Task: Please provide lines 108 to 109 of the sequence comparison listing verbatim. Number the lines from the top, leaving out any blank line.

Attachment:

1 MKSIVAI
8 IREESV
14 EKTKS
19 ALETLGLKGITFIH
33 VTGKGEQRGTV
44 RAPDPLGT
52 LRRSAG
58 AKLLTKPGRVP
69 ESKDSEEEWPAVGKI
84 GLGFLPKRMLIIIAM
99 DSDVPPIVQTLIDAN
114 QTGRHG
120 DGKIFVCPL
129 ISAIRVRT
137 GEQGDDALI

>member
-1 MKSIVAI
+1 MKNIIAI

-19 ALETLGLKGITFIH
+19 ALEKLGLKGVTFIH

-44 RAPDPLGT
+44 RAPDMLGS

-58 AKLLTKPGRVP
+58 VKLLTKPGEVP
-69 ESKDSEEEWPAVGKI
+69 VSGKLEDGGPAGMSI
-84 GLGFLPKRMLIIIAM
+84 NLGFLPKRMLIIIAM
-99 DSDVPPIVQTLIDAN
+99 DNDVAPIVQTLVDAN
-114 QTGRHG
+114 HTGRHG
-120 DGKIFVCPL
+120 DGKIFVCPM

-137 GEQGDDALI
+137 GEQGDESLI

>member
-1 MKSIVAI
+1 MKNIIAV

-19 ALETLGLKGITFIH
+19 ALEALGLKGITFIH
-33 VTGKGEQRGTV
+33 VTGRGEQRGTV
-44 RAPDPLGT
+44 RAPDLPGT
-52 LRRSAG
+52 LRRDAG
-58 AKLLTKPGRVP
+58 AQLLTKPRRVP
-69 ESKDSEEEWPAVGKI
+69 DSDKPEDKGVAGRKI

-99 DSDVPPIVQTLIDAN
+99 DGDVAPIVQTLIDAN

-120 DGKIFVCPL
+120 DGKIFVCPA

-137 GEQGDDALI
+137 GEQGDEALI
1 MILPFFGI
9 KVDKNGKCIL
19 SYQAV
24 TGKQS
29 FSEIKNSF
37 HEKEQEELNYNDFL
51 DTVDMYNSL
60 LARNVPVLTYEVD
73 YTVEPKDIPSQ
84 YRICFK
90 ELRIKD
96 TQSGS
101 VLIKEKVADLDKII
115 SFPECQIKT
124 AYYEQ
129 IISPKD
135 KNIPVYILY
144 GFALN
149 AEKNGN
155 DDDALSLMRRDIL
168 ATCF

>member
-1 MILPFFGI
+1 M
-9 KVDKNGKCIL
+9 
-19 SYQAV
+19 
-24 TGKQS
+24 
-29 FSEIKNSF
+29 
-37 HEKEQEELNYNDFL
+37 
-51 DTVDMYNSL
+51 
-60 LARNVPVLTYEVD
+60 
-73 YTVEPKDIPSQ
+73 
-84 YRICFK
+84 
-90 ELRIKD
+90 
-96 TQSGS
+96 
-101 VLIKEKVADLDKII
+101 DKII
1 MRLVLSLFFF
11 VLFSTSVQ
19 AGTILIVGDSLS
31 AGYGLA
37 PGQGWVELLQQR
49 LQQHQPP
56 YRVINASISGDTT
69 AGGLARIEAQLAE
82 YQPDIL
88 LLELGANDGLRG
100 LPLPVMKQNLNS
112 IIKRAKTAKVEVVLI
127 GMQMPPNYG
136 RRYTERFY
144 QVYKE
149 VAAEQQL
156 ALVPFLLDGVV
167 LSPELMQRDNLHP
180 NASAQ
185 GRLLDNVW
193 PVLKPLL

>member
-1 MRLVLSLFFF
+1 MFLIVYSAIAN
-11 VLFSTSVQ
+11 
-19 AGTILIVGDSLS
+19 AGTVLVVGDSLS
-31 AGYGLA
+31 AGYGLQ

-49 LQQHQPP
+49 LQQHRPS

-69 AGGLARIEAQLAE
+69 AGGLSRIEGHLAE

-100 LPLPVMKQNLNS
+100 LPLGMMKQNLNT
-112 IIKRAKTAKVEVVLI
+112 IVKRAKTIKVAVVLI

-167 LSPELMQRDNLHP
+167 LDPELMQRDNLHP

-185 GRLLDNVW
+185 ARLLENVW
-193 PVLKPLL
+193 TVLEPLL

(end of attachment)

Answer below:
19 AGTILIVGDSLS
31 AGYGLA